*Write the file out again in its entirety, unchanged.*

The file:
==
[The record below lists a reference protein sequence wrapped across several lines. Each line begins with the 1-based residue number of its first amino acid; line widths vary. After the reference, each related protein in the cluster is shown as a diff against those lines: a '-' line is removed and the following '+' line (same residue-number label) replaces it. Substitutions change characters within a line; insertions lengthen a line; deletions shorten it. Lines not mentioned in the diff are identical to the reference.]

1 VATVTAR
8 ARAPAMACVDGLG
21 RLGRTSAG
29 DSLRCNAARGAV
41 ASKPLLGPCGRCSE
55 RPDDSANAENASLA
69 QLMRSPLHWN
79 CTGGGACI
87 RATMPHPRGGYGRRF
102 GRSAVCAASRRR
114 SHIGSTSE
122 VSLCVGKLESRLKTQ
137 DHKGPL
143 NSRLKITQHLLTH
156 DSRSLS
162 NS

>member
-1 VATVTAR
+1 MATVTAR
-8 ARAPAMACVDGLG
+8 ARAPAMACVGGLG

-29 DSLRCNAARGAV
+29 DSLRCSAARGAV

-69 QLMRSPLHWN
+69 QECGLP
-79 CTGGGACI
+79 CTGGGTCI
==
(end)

[The record below lists a reference protein sequence wrapped across several lines. Each line begins with the 1-based residue number of its first amino acid; line widths vary. After the reference, each related protein in the cluster is shown as a diff against those lines: a '-' line is removed and the following '+' line (same residue-number label) replaces it. Substitutions change characters within a line; insertions lengthen a line; deletions shorten it. Lines not mentioned in the diff are identical to the reference.]

1 VATVTAR
8 ARAPAMACVDGLG
21 RLGRTSAG
29 DSLRCNAARGAV
41 ASKPLLGPCGRCSE
55 RPDDSANAENASLA
69 QLMRSPLHWN
79 CTGGGACI
87 RATMPHPRGGYGRRF
102 GRSAVCAASRRR
114 SHIGSTSE
122 VSLCVGKLESRLKTQ
137 DHKGPL
143 NSRLKITQHLLTH
156 DSRSLS
162 NS

>member
-1 VATVTAR
+1 MATVTAR
-8 ARAPAMACVDGLG
+8 ARAPAMACVGGLG

-29 DSLRCNAARGAV
+29 DSLRCSAARGAV

-69 QLMRSPLHWN
+69 QECGLP
-79 CTGGGACI
+79 CTGGGTCI